Mosaic, Potash vs ETFs as Proxies

Mosaic's stock price highlights the danger of using individual companies as proxies for sectors.
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NEW YORK (

TheStreet

) -- A recent Barron's article about U.S. fertilizer company

Mosaic

(MOS) - Get Report

said demand for potash and other fertilizers should strengthen as the global economy recovers and that a deal calling for Mosaic to sell potash to Canada's

Potash Corp. of Saskatchewan

(POT)

"for little more than cost" will be expiring soon.

As a result, Mosaic's earnings may jump, presumably meaning a higher price for the stock.

The story for agriculture stocks and commodities is that diets are improving in emerging-market countries, creating a wealthier middle class that can afford meat. (Fertilizer is used for crops that nourish animals.) Several exchange traded funds are capitalizing on that trend. The most popular ETF in this space is the

Market Vectors Agriculture ETF

(MOO) - Get Report

, which is heavy in stocks such as Mosaic and Potash Corp.

The Barron's article, however, contained a comment from an investment manager that shows a profound lack of understanding of risk that, unfortunately, is all too commonplace. The manager, James Puplava of PFS Group in San Diego, said: "I view it (Mosaic) as a safe way to play emerging markets."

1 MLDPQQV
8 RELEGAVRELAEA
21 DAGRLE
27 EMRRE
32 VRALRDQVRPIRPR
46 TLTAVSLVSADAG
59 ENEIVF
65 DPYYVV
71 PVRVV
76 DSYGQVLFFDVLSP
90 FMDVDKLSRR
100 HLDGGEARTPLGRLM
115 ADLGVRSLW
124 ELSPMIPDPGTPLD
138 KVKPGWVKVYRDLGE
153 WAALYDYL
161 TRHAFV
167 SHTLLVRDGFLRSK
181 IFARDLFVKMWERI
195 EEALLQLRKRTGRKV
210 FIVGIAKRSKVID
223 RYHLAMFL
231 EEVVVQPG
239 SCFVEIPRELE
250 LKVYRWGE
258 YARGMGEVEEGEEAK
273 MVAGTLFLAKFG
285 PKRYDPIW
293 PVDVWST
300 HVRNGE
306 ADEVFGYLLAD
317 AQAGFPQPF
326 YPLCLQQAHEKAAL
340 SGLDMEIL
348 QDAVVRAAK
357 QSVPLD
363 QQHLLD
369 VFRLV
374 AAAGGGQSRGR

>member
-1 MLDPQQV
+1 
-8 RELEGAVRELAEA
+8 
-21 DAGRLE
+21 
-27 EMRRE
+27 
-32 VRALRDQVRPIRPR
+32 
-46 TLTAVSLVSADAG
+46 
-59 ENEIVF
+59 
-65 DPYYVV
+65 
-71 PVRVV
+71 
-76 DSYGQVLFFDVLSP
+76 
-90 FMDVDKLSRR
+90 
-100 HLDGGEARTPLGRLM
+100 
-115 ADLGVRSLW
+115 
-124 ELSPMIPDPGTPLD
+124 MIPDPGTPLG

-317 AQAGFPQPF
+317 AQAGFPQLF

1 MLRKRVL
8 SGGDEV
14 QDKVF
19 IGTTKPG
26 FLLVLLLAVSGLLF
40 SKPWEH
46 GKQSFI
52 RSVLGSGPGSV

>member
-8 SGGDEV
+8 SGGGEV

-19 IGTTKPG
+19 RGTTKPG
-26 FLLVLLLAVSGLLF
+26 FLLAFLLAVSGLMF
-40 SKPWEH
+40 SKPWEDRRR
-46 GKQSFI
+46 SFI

That type of thinking is evidence of home bias. Investors are more comfortable buying stocks from their own country or region, or funds that invest their home country.

Mosaic is a fine company with a good track record of being a reliable proxy for whatever is happening with agriculture stocks. But the notion of Mosaic being a safe way to play emerging markets isn't supported by the price movement of the stock. Mosaic peaked in July 2008 at $145 and then fell all the way down to $22, a drop of 84%. The

iShares Emerging Markets ETF

(EEM) - Get Report

in that same period declined 57%. China was hit as hard as any emerging market, and its index was down 70% at its low-water mark.

That doesn't necessarily make Mosaic a bad stock. It's clearly been a good source of volatility. Hurting the "Mosaic as emerging-market proxy" case in the short term might be the fact that the stock has badly lagged behind iShares Emerging Markets ETF since the stock-market low in March. Perhaps the expiration of the unfavorable contract with Potash Corp. can lift the lid off the stock. Concluding that Mosaic is a safe way to play emerging markets is to believe that the volatility characteristics of the stock will be different than what it has been in the past, but there's no support for that.

At the time of publication, Roger Nusbaum had no positions in the securities mentioned.

Nusbaum is a portfolio manager with Your Source Financial of Phoenix, and the author of Random Roger's Big Picture Blog. Under no circumstances does the information in this column represent a recommendation to buy or sell stocks. Nusbaum appreciates your feedback;

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